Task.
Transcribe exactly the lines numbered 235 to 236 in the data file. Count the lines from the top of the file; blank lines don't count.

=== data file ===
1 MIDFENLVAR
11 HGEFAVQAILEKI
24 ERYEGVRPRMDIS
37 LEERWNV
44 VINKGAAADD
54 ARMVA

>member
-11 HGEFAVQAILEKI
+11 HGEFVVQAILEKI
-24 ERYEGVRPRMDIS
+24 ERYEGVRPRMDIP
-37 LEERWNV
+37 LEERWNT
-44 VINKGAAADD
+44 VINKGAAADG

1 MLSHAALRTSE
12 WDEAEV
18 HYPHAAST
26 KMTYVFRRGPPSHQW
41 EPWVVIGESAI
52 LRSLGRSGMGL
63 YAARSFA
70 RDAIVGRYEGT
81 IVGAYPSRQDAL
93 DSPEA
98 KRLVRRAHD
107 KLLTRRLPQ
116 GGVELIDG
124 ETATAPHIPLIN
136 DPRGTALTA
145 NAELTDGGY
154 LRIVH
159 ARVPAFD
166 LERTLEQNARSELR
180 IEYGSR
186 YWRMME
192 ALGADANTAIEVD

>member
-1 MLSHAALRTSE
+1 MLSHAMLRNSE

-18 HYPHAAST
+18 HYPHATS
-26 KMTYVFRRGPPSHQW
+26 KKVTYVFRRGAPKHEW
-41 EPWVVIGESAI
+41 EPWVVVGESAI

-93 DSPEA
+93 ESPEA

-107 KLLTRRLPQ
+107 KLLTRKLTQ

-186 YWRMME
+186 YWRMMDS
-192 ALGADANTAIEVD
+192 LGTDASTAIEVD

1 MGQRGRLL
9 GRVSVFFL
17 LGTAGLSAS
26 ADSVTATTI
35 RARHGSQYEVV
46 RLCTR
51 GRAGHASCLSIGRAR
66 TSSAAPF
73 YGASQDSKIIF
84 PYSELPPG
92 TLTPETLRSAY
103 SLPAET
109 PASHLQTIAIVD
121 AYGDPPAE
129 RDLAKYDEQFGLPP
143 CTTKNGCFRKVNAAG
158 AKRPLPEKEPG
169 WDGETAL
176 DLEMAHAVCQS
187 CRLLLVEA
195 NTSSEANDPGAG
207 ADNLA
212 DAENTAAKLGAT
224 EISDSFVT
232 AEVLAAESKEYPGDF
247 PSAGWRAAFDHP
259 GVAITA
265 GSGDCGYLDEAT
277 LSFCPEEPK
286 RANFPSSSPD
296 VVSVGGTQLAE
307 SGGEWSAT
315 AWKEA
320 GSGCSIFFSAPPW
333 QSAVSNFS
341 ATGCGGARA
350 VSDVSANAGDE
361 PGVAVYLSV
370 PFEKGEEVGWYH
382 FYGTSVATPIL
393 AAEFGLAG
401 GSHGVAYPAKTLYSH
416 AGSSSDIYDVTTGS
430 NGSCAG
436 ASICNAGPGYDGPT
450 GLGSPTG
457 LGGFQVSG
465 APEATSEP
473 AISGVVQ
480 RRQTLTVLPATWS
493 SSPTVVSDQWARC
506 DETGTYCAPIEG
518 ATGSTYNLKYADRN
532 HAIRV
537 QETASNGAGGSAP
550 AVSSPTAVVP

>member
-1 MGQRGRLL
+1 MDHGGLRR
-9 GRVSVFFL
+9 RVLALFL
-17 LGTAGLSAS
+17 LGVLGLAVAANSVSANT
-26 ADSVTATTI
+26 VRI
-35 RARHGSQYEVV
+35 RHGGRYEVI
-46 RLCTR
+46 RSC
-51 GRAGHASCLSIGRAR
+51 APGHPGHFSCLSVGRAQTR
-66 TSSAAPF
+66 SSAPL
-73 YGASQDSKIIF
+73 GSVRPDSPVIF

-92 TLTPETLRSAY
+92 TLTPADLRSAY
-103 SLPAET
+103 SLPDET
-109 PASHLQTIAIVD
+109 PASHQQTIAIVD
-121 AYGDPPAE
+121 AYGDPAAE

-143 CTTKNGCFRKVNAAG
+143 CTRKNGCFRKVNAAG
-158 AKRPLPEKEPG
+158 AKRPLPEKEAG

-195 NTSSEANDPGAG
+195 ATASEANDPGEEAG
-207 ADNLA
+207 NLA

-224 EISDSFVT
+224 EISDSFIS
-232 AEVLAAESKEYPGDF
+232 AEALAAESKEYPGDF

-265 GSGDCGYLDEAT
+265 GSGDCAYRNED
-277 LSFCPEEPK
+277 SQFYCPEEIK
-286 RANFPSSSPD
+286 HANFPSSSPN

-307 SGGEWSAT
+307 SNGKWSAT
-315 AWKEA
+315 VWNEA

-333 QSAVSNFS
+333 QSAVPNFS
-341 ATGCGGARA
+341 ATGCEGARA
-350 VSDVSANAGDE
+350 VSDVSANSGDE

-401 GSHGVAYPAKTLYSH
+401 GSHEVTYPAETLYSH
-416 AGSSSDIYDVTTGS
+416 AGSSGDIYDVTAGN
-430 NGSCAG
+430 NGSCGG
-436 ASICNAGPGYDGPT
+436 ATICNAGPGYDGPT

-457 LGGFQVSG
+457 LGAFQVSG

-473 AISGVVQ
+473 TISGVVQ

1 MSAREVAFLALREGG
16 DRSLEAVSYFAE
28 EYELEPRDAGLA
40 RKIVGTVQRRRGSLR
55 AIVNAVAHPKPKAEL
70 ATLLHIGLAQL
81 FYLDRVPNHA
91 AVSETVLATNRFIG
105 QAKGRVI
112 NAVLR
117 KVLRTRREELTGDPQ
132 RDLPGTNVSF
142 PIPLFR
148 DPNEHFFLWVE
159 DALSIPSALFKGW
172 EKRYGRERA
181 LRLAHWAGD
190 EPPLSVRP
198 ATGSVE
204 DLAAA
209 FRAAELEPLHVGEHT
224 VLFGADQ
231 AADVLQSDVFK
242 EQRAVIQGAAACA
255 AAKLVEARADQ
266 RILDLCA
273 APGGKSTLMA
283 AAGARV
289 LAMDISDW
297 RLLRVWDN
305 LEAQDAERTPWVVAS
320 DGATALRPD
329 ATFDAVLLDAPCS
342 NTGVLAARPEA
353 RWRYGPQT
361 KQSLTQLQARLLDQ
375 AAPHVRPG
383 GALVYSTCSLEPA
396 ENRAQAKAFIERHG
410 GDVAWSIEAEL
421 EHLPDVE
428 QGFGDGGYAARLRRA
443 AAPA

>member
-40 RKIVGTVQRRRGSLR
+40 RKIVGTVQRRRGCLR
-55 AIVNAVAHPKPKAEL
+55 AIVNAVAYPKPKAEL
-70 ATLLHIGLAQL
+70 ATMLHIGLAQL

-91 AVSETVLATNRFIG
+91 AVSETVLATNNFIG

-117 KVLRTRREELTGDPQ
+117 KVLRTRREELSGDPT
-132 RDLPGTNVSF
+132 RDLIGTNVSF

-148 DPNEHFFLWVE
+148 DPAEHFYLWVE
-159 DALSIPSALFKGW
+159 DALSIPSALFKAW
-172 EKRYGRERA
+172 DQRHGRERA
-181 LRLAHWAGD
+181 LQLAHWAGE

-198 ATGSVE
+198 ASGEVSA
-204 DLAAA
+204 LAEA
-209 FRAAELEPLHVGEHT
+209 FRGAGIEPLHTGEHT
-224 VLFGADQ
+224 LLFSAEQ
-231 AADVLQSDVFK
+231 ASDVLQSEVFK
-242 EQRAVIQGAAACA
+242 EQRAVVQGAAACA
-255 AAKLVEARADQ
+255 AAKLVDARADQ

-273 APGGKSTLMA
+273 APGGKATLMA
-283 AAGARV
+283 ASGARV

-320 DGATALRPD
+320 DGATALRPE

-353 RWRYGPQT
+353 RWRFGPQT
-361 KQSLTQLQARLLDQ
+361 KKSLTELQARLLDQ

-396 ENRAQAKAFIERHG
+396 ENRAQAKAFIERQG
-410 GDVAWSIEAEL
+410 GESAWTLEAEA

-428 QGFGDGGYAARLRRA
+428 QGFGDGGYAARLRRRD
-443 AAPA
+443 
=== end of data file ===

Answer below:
+148 DPAEHFYLWVE
-159 DALSIPSALFKGW